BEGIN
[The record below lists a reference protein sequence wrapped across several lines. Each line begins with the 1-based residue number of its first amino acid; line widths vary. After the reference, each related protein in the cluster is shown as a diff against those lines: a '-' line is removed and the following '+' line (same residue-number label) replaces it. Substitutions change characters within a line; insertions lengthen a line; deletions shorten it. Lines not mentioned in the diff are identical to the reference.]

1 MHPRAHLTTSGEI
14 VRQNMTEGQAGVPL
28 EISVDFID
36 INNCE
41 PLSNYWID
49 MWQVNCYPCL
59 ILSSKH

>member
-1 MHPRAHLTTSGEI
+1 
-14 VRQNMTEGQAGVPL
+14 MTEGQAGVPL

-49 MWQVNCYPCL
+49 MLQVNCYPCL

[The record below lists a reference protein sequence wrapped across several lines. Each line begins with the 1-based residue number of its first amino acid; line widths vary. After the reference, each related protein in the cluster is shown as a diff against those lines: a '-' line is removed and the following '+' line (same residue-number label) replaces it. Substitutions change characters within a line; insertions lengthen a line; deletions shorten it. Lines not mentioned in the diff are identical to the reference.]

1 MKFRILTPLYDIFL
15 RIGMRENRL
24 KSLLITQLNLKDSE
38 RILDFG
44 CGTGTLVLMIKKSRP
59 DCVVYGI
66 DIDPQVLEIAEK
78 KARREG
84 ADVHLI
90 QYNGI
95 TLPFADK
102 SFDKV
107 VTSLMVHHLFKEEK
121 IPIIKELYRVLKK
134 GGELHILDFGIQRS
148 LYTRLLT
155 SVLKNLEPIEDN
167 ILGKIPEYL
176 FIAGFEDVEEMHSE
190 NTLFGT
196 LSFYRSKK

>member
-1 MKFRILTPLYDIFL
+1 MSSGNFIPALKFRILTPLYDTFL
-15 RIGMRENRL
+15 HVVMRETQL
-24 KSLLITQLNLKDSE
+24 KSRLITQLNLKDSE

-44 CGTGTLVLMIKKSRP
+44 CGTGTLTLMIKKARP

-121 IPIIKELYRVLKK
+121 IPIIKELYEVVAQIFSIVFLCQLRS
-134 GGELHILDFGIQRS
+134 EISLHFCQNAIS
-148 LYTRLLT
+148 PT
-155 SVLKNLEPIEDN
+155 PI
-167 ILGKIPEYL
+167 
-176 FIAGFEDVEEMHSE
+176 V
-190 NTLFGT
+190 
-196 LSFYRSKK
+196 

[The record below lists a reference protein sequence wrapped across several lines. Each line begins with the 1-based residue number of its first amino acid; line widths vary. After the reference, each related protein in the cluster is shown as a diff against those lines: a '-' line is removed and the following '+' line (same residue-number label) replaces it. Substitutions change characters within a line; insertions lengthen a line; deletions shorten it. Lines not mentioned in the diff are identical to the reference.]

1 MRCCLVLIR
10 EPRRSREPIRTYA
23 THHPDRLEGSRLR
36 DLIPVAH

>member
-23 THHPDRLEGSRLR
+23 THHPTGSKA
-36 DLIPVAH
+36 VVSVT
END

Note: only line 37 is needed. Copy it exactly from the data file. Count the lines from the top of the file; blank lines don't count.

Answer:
196 LSFYRSKK